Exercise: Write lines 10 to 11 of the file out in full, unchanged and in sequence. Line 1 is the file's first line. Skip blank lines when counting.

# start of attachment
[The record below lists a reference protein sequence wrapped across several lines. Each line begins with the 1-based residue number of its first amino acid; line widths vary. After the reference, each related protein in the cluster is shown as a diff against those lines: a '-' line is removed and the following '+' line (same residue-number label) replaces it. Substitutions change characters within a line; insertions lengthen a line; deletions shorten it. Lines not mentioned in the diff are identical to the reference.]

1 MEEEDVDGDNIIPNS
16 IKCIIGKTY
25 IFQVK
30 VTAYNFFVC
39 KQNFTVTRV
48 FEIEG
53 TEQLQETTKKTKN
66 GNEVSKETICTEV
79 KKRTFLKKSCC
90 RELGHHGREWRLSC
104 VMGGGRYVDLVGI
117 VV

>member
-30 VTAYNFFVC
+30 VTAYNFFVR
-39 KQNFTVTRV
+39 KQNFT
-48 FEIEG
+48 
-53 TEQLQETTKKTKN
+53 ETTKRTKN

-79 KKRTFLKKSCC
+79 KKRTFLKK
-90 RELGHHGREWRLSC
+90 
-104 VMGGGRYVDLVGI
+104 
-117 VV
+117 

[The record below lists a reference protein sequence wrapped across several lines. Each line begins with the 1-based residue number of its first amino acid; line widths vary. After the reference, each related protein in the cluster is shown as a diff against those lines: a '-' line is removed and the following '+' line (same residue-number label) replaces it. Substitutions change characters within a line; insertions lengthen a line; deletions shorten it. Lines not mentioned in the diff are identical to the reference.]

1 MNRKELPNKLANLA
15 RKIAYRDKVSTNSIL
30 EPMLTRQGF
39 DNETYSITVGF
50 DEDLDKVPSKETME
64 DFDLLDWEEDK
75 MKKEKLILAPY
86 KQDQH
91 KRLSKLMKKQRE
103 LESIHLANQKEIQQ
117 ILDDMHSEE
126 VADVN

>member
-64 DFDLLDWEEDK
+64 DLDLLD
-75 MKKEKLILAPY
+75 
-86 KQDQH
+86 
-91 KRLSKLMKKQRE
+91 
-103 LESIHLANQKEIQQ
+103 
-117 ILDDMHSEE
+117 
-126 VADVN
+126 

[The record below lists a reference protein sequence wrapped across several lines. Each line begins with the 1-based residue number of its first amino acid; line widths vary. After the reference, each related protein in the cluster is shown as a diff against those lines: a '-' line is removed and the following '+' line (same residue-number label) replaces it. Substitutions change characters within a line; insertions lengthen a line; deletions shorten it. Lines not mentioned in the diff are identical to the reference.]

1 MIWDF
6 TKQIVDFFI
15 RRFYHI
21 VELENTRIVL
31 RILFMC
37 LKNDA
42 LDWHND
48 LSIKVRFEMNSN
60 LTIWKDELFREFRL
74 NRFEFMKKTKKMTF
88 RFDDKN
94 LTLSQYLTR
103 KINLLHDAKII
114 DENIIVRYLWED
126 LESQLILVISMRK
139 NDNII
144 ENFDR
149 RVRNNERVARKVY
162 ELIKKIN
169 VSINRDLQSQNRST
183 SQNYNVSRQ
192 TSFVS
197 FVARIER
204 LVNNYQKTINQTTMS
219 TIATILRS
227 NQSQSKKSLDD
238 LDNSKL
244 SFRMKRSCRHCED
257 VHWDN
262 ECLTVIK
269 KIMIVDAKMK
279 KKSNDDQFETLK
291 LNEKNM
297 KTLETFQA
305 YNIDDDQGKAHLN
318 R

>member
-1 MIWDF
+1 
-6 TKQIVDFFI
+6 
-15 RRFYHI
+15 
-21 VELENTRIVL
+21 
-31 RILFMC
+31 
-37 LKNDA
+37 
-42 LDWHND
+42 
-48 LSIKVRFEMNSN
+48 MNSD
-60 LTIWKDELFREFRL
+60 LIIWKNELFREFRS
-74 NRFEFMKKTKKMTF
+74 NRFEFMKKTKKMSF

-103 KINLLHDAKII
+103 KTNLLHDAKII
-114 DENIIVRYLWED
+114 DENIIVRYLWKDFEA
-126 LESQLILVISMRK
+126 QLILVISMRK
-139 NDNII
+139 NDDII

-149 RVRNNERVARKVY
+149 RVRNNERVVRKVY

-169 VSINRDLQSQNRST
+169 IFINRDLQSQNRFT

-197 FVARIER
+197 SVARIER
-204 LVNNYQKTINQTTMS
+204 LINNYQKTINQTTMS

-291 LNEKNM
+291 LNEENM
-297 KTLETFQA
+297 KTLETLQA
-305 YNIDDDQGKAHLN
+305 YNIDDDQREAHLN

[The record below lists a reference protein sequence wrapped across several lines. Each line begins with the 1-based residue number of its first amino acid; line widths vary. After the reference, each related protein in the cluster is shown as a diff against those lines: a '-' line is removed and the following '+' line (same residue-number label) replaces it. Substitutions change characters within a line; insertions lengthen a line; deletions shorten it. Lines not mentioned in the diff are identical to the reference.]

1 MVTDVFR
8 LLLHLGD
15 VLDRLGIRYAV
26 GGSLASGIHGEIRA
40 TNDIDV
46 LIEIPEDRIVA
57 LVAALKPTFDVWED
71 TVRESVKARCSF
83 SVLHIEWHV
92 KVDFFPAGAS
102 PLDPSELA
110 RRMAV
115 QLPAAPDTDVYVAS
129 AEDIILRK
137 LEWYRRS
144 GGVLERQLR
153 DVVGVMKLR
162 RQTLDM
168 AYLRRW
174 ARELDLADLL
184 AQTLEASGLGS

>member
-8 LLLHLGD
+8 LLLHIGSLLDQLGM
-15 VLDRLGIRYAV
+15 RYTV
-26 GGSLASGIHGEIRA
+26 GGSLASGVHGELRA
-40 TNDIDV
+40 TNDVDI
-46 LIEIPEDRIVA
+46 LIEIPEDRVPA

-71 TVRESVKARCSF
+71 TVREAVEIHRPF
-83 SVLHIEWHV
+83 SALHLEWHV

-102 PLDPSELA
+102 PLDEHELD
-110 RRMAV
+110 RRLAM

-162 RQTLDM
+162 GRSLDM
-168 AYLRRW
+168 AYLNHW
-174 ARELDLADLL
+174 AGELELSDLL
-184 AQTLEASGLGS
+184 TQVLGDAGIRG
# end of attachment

79 KKRTFLKKSCC
90 RELGHHGREWRLSC